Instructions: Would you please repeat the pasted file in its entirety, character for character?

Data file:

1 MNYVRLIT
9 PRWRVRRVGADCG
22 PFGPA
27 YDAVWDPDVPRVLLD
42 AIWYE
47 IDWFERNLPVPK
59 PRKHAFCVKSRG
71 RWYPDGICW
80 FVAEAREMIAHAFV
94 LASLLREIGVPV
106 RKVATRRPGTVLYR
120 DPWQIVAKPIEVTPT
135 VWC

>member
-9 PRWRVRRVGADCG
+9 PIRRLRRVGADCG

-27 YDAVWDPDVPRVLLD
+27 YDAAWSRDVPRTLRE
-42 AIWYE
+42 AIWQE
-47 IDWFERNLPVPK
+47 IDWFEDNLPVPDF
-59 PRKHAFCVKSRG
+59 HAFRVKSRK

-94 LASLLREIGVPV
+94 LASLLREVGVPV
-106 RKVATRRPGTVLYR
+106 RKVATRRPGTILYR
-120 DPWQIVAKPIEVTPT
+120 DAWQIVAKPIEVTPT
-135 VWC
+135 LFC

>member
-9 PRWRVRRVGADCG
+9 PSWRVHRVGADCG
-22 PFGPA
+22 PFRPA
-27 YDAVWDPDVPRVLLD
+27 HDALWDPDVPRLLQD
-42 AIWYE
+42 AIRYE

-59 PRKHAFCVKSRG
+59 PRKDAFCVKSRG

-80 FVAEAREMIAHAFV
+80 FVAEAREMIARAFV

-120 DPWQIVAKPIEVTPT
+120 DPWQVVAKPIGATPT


1 MNYVRLIT
9 PRWRVRRVGADCG
22 PFGPA
27 YDAVWDPDVPRVLLD
42 AIWYE
47 IDWFERNLPVPK
59 PRKHAFCVKSRG
71 RWYPDGICW
80 FVAEAREMIAHAFV
94 LASLLREIGVPV
106 RKVATRRPGTVLYR
120 DPWQIVAKPIEVTPT
135 VWC

>member
-9 PRWRVRRVGADCG
+9 PIRRLRRVGADCG

-27 YDAVWDPDVPRVLLD
+27 YDAAWSRDVPRTLRE
-42 AIWYE
+42 AIWQE
-47 IDWFERNLPVPK
+47 IDWFEDNLPVPDF
-59 PRKHAFCVKSRG
+59 HAFRVKSRK

-94 LASLLREIGVPV
+94 LASLLREVGVPV
-106 RKVATRRPGTVLYR
+106 RKVATRRPGTILYR
-120 DPWQIVAKPIEVTPT
+120 DAWQIVAKPIEVTPT
-135 VWC
+135 LFC

>member
-9 PRWRVRRVGADCG
+9 PSWRVHRVGADCG
-22 PFGPA
+22 PFRPA
-27 YDAVWDPDVPRVLLD
+27 HDALWDPDVPRLLQD
-42 AIWYE
+42 AIRYE

-59 PRKHAFCVKSRG
+59 PRKDAFCVKSRG

-80 FVAEAREMIAHAFV
+80 FVAEAREMIARAFV

-120 DPWQIVAKPIEVTPT
+120 DPWQVVAKPIGATPT